Halo effect (sometimes called the halo error) is the tendency for positive impressions of a person, company, brand or product in one area to positively influence one’s opinion or feelings in other areas. Halo effect is “the name given to the phenomenon whereby evaluators tend to be influenced by their previous judgments of performance or personality.” The halo effect which is a cognitive bias can possibly prevent someone from accepting a person, a product or a brand based on the idea of an unfounded belief on what is good or bad.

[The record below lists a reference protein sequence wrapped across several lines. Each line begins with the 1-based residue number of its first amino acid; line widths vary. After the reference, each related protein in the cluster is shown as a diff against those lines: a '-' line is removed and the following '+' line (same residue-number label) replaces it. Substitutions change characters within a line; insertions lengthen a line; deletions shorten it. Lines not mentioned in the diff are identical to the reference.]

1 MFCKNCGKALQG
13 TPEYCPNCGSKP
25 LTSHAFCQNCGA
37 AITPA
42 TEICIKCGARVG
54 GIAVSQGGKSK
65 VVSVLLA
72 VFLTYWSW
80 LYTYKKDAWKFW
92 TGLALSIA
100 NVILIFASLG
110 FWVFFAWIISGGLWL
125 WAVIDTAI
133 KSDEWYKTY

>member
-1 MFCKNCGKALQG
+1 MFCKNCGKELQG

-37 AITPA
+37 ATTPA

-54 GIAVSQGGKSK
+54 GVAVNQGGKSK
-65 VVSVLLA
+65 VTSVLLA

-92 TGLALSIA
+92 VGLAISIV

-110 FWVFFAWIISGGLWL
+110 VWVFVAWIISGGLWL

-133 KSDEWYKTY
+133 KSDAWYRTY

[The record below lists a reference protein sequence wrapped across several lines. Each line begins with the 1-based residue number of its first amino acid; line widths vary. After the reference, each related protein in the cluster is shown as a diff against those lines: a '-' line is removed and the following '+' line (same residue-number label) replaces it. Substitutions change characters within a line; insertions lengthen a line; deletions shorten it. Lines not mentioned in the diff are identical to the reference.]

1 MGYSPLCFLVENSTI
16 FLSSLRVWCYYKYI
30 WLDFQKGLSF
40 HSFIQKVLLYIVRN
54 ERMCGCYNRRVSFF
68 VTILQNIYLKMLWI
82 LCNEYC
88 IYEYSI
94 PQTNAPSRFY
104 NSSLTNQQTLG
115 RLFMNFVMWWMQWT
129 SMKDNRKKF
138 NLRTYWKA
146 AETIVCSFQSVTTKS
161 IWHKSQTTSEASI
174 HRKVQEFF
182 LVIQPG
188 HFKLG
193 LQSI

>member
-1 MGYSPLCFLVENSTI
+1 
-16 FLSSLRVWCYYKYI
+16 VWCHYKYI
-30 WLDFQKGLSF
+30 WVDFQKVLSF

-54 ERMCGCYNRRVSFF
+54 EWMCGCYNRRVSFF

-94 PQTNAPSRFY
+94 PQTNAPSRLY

It was first defined by Edward Thorndike on the book called by the same name. A simplified example of the halo effect is when an individual noticing that the person in the photograph is attractive, well groomed, and properly attired, assumes, using a mental heuristic, that the person in the photograph is a good person based upon the rules of that individual’s social concept. This constant error in judgment is reflective of the individual’s preferences, prejudices, ideology, aspirations, and social constructs.